First, it's important for her to know that her family cares about her and has not forgotten her before she is even gone. She also loves to tell her friends at dinner all about what my kids are doing in school or gymnastics and about all the crazy projects I love to work on. She always thinks I do too much and I always try to convince her that no matter how much I do, we will always have time to visit her. I mean, it's only an hour long visit once a week. If I can't make time for that, there's something seriously wrong with my priorities.
Second, it's important for my children to see the appropriate way to treat the elderly. They learn to treat older people in a respectful and loving way, not in a way that makes them seem like an annoyance or object that just needs to go away because they don't seem to fit in our busy life-style. It teaches them patience and compassion. Yes, it takes Grandma twice as long to get to the elevator as it takes them, but that doesn't mean they need to be impatient. Grandma can't hear very well anymore, so they know they need to speak a little louder around her so she can be included in the conversations, even if we aren't speaking directly to her.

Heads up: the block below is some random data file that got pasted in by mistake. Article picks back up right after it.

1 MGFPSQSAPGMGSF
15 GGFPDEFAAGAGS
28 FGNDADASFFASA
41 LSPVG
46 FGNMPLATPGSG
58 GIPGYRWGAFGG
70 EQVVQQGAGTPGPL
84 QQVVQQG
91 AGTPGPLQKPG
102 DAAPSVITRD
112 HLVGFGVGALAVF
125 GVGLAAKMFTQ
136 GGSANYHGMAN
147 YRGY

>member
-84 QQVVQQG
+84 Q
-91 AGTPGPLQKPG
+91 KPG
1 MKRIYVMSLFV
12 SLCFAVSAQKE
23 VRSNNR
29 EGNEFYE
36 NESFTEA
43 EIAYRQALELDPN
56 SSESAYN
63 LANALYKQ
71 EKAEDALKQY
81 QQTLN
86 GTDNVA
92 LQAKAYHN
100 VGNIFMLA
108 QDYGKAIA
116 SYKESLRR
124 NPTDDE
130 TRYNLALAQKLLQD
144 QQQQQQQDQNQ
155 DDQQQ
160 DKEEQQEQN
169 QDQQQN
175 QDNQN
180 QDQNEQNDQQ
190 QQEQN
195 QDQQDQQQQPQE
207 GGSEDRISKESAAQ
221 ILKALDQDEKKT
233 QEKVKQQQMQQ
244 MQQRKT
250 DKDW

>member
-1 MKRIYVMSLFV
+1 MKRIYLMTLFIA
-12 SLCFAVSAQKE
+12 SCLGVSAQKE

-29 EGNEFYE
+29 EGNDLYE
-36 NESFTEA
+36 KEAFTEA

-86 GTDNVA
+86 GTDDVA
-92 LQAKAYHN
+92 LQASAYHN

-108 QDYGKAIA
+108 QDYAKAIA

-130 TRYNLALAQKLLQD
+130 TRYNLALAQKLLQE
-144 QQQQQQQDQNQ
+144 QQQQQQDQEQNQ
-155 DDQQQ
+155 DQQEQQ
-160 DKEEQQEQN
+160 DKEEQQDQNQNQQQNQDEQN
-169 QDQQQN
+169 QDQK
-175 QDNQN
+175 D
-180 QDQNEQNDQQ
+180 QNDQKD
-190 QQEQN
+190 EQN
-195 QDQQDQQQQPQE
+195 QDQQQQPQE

Lastly, it's important for me to do my part and ensure that my grandma, who loves me like one of her own children, does not feel abandoned or alone and can feel like she still has plenty to live for. I hope that when my time comes to move into assisted living, my family will not forget about me and will still want to include me in their lives.